Detroit Public Schools

Feb 10, 2011

Robert Bobb, the emergency financial manager of the Detroit Public Schools, came to Lansing yesterday to ask for something he has to know he’s probably never going to get.

He wants the legislature to give what amounts to a loan guarantee to the company that insured the schools’ last round of borrowing. If that firm, Assured Guaranty Municipal Corporation, doesn’t get that assurance, it may block the schools from borrowing more money? Why? Because it worries DPS will go bankrupt.

Which would leave Assured Guaranty holding the bag. And it’s a pretty unpleasant bag, The schools are hemorrhaging money and students. Bobb came in two years ago, full of confident promises to eliminate the deficit. But it has only gotten worse.

Assured Guaranty insured a loan for a little over a quarter of a billion dollars the schools borrowed in 2005. Now, the schools need more. They have a new deficit of $327 million dollars.

That’s more than half their entire general fund budget. To make ends meet, Bobb says he needs to borrow $219 million next month.

He wants the legislature to help him get it. But lawmakers were skeptical at best. Bobb, whose time as Emergency Financial Manager ends in June, assured them that the district has no plans to file for bankruptcy. But that, of course, is what the chairman of General Motors said, right up until the time they filed for bankruptcy.

Senator Bert Johnson told reporters he wasn’t comfortable with the idea of any one company being entitled to extra protection.

“I think you’ve got to question if it’s a prudent move,“ he said. Johnson added that the lawmakers were sure to demand, quote “some serious accountability.”  Robert Bobb, “has got to prove the merit of his proposal.”

Senator Johnson, who said those words, is a Detroit Democrat. If he feels that way, just imagine what the reaction is likely to be from the outstate Republicans who run the legislature.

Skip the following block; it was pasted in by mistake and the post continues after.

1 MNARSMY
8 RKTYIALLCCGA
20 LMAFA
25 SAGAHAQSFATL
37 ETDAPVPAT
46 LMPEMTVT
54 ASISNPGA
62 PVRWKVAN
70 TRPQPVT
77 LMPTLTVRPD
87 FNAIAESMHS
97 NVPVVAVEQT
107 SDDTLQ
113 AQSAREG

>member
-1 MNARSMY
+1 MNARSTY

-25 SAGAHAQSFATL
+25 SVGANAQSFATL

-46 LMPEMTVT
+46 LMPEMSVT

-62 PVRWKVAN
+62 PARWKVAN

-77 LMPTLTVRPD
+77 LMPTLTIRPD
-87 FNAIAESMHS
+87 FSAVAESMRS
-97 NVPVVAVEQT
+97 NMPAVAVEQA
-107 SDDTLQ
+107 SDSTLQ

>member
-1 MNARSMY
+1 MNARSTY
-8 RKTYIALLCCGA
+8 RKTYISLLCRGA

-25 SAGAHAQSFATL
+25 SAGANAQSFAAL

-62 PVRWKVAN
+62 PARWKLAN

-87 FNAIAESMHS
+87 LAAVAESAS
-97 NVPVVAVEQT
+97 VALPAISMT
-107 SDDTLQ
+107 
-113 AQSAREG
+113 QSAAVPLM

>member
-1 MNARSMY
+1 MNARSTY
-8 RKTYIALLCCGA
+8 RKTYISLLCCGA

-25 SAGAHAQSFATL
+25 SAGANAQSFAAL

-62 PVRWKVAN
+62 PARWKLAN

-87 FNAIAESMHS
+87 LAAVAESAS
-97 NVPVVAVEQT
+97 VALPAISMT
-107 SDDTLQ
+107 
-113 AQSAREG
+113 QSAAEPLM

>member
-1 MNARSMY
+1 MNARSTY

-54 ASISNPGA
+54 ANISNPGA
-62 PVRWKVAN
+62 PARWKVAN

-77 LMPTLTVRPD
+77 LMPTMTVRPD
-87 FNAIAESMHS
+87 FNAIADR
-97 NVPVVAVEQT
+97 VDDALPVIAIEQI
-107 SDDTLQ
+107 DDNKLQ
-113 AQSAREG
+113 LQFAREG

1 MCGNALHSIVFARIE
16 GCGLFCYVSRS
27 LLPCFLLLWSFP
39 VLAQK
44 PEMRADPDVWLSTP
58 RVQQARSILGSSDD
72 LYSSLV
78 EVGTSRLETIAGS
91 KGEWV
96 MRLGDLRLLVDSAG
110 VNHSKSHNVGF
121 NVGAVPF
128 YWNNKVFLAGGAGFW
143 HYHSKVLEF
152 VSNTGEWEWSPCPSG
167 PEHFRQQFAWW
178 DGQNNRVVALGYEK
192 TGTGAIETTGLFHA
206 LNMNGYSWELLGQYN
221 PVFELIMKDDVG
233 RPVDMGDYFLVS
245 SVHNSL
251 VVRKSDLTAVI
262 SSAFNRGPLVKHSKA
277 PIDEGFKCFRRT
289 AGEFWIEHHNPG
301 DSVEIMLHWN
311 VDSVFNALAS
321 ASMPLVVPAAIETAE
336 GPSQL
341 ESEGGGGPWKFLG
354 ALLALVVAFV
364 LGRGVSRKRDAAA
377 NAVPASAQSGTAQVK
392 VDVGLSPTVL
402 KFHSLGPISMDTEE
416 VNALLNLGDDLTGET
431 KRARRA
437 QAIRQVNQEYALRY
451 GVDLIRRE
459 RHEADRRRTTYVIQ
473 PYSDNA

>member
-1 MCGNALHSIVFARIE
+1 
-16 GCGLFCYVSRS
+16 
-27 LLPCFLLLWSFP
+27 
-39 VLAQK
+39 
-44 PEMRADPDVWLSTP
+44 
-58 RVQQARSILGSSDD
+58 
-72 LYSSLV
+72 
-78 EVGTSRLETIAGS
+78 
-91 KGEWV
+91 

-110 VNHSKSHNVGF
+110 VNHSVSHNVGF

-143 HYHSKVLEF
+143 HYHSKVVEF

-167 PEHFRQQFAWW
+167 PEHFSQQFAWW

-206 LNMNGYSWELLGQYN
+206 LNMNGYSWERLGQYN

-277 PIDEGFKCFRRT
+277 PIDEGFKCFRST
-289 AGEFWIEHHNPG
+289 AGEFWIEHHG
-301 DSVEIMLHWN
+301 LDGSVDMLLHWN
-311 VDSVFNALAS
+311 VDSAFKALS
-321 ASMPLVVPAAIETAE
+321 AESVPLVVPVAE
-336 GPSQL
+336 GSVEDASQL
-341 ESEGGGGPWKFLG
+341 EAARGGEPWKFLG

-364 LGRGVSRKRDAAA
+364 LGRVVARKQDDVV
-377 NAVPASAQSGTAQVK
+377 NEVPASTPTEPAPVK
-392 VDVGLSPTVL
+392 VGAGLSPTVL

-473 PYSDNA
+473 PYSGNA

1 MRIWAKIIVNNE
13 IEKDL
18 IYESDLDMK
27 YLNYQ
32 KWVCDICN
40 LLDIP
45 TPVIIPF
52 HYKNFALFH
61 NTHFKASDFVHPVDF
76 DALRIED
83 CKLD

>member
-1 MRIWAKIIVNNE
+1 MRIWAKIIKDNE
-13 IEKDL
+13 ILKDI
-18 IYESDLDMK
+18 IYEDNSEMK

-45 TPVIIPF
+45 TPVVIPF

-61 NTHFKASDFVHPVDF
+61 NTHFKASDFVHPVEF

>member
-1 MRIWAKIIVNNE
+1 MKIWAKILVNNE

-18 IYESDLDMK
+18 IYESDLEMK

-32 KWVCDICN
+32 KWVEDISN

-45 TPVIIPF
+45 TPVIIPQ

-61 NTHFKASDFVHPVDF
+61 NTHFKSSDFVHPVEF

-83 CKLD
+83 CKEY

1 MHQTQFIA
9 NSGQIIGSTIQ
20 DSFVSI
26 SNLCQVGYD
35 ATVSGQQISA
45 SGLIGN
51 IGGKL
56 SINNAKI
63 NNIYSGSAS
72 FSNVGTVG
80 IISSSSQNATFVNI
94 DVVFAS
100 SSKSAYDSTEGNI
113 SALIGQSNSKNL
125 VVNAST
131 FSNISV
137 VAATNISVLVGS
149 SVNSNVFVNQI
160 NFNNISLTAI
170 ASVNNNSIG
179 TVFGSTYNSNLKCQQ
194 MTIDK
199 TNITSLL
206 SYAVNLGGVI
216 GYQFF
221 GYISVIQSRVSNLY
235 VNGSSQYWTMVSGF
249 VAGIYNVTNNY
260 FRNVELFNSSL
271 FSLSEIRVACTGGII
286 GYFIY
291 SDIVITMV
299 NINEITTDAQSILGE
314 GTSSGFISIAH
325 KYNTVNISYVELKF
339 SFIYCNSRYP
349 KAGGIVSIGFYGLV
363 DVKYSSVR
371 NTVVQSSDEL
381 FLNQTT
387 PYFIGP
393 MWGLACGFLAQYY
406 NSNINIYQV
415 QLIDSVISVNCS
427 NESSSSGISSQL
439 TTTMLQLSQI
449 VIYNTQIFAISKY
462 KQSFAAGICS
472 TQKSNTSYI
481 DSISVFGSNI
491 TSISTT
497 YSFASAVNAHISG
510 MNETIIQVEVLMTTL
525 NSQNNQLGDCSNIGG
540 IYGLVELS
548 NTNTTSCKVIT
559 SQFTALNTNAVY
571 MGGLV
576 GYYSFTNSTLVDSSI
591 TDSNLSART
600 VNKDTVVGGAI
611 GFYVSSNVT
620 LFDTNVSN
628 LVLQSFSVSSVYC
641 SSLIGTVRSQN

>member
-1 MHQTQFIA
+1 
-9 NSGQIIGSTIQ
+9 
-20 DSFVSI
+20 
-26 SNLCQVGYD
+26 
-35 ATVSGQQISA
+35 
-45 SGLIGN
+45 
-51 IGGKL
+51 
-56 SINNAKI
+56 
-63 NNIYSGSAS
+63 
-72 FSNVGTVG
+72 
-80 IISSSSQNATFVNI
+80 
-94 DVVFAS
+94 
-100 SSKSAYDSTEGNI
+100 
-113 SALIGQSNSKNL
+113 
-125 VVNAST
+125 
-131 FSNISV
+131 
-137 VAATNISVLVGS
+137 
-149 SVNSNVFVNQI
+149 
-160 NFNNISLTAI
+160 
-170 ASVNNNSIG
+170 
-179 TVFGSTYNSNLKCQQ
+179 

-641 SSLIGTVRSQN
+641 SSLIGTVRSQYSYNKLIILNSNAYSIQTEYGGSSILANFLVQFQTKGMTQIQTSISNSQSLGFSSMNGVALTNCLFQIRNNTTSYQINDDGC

The sad fact is that despite his best efforts, Robert Bobb has failed in his efforts to turn the schools around. So far as I can tell, he did reduce corruption, close buildings and cut costs where he could.

But the disaster was too far advanced. The schools are continuing to lose thousands of students a year, which means a loss of millions of badly needed dollars from the state.

Detroit’s Public Schools continue to be hit with almost daily scandals. Today, one Detroit newspaper is exposing an illegal grade-changing scheme. The other paper is writing about a Detroit high school basketball coach who was arrested for allegedly selling heroin on the side.

America is a nation that became great in large part because of our tradition of public schools. But common sense has to conclude that this model just doesn’t work in Detroit anymore.

Nolan Finley, the Detroit News’s editorial page editor, has urged the governor to dismantle the district, to instead oversee a portfolio or schools run by independent contractors.

That may sound like libertarian theory. But increasingly, it seems like it might be worth a try. The schools themselves don’t matter, after all. The children do

Their future, and that of our state and society, depends entirely on their getting an education.

By any means necessary.